Saturday, August 10, 2013
It is the birthday of German Baroque composer Hieronymus Praetorius (1560), who wrote Masses and other choral pieces using many voices divided into several groups in the then-progressive Venetian polychoral style. He also wrote pieces for accompaniment by organ as he was an organist as well a choral director. His father Jacob was a composer as was his son, also named Jacob. Hieronymus is particularly remembered for 10 settings of the Magnificat or Canticle of Mary (eight of which survive). Here is a presentation of his Magnificat II.
Friday, August 9, 2013
It is the birthday of writer Pamela Lyndon Travers (1899), who created the magical English nanny Mary Poppins, and wrote seven sequels after the initial success of her first novel Mary Poppins (1934). While working in the British Ministry of Information in New York during World War II, Roy Disney contacted her about adapting the story for a Disney film. She was not pleased with the results, especially the animation, and never allowed another Disney production. In the 1990s, she agreed to a British stage version as long as no Americans were involved. She died in 1996 at the age of 96. Here is a fascinating British television program about Pamela Travers.
Thursday, August 8, 2013
It is the birthday of writer Marjorie Kinnan Rawlings (1896), who won the Pulitzer Prize in 1939 for her novel The Yearling (1938), the beloved coming-of-age story set in the Florida backwoods in the late 1800s. This video from the Florida Department of Environmental Protection tells about Rawlings' arrival in Florida in 1928.
Wednesday, August 7, 2013
Tuesday, August 6, 2013
|Benjamin appeared on the CSA two-dollar bill. Top left: Gamble Mansion in Ellenton, where Benjamin hid.|
Monday, August 5, 2013
Saturday, August 3, 2013
Friday, August 2, 2013
|In the Wake of the Ferry (1907) was depicted on a U.S. postage stamp honoring Sloan in 1971.|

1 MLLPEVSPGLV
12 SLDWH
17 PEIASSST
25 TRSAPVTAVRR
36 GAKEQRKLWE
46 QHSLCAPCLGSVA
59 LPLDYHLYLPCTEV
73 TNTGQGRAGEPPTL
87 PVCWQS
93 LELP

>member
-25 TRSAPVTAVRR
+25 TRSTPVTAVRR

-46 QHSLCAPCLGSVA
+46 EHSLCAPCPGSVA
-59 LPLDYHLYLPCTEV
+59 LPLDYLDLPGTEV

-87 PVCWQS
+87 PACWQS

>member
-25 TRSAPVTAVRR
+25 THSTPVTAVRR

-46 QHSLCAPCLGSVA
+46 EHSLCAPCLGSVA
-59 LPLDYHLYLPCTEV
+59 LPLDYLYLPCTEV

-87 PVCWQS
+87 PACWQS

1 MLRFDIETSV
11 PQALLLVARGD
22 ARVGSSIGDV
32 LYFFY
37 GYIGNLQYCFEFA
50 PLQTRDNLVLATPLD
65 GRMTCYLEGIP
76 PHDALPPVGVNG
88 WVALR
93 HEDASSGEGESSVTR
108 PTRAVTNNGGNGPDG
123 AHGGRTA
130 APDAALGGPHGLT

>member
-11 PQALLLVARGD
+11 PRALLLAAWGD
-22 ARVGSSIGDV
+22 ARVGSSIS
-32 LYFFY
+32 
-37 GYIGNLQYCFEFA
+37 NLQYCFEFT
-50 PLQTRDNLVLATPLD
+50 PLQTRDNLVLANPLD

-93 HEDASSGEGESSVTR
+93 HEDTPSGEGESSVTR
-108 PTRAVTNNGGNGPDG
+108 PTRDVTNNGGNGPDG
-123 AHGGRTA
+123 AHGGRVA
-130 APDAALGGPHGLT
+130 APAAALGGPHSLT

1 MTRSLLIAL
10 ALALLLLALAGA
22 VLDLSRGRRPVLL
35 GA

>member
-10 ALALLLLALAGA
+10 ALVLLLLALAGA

Thursday, August 1, 2013
|Richard Henry Dana, Jr. and Herman Melville|
Dana, though born into an educated, upper class New England family, decided to take time off from his studies at Harvard to sign on as an able-bodied seaman on a merchant vessel bound for California. He returned to Boston, finished school and became a lawyer. He published Two Years Before the Mast (1840) and then wrote a handbook for seafarers, The Seaman's Friend (1841). Dana pursued a lucrative career as a lawyer.
Melville, who was four years younger, was enthralled with Dana's book, though scholars doubt that he was spurred to go to sea because of it. Melville spent much longer time at sea. He was born in New York City to an established family with Boston roots, but his father went bankrupt and then died when Herman was 12. As a youth, he first worked on a ship bound for Liverpool. Later he worked aboard a whaler, jumped ship in the South Pacific, lived among island natives, became a beachcomber, worked on other ships, lived in Hawaii and eventually returned to Boston and wrote about his adventures.
In 1850, he wrote to Dana that he was halfway through writing Moby-Dick (1851). They exchanged letters but scholars say the younger Melville was much more open and detailed in his. Dana seemed stilted and reserved, though he did apparently help Melville find a publisher in London. Melville was a far more prolific writer, and critics say, a far better one. Moby-Dick is considered to be among the greatest American novels and a fine example of world literature.